The Commission’s Director General, William Mason, today gave the key note speech at the annual Guernsey conference of the Institute of Chartered Secretaries and Administrators. The theme of his speech was “Ethics in Governance” in which he set out to make the case for a meaningful discussion of morality at the boardroom table and for ethical codes which can inform decision making at all levels of the organisation.
Key points covered by Mr Mason included: -
- good corporate governance being about ensuring a firm acts in an appropriate manner;
- the directors of a board are responsible for establishing the corporate culture (behaviour) of the whole firm and not just that of the board itself;
- most corporate governance codes are high level and do not adequately deal with the subject of ethics; and
- many decisions taken by firms are not purely technical but often involve judgements about what is the right thing to do based on sentiment as much as on logic.
As part of his speech Mr Mason contended that, if you advance the argument that there is no more to business ethics than narrow compliance with law, you arguably advance an argument that where shortcomings are exposed, the State has a duty to legislate to inhibit those shortcomings as legislation and associated regulation would logically be the only way in which change can come about.
In his thought-provoking speech, Mr Mason acknowledged that there are strong arguments against too much morality in business and that the prime focus of a firm is often to make money, but countered those arguments by pointing out that they don’t satisfactorily address issues such as the losses to taxpayers and shareholders caused by the financial crisis and misconduct scandals such as Libor rigging.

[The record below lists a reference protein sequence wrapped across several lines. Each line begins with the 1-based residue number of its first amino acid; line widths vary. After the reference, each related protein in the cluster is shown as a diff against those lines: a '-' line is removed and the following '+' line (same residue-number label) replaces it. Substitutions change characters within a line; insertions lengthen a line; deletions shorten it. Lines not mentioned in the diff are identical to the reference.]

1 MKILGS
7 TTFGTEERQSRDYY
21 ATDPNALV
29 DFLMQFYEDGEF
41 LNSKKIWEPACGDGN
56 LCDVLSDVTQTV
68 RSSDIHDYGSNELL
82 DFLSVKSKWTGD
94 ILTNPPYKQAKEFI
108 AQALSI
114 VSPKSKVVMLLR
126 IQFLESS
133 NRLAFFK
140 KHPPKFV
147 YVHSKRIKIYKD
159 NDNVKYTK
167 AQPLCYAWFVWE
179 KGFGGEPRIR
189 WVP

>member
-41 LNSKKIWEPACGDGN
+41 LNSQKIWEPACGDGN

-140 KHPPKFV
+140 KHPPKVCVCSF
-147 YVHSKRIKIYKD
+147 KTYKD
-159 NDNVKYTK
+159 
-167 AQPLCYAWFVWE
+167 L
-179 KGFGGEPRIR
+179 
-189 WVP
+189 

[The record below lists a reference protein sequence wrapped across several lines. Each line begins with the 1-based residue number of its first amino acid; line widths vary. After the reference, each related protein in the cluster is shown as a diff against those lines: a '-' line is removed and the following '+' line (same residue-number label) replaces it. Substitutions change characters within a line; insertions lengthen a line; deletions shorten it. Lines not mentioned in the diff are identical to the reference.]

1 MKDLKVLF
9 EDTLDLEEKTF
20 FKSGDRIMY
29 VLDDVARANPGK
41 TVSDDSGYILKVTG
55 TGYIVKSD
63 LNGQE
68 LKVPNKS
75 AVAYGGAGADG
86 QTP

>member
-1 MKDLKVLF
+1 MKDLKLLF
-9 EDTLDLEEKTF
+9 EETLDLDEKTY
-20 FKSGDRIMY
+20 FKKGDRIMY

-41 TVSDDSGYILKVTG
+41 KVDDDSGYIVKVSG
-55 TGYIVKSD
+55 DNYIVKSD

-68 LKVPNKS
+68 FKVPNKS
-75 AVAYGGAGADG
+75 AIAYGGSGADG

In taking a wider perspective of how firms might define and then underpin their approach to ethics, Mr Mason posited on the tricky issue of how a firm’s board might approach establishing a moral code by which they expect their staff to conduct the business of the firm and he suggested two principal options. Firstly, if you accept that there are inevitable cultural variations across the world but that the vast majority of humans have a sense of right and wrong in terms of reciprocal relations with each other, it is possible, without being discriminatory, for a firm to construct a meaningful ethical code which addresses the issue of right and wrong in a manner which is not unacceptable or offensive to any reasonable employee.
The second option starts from the premise that definitions of right and wrong in reciprocal relations between humans are culturally specific and possibly that the notions of right and wrong are relative rather than absolute. In this instance, a firm’s board - without making any sweeping cross-cultural assumptions - should be capable of developing an ethical code for its business based on its members’ understanding of right and wrong. Such a code can then be promoted throughout an organisation to influence the factors it considers when taking decisions. He challenged the notion that such codes cannot have a religious inspiration and pointed to the great wisdom in many theist and non-theist traditions, irrespective of one's personal belief in a deity.
Mr Mason’s principle conclusion was that if you create a culture - as so many large financial institutions did prior to the crisis - where any discussion of ethics and morality is practically impossible, then when firms fail because of their inability to ensure their staff behave in a moral manner, the inevitable response from lawmakers will be to vastly increase the regulatory burden as has happened since the financial crisis. If we wish to preserve what remains of our previously freer society then we need to encourage an environment in which consideration of the morality of actions, alongside the consideration of the potential short term profitability of those actions, has a secure seat at the table when decisions are taken on what actions to pursue.
Please click here to view speech.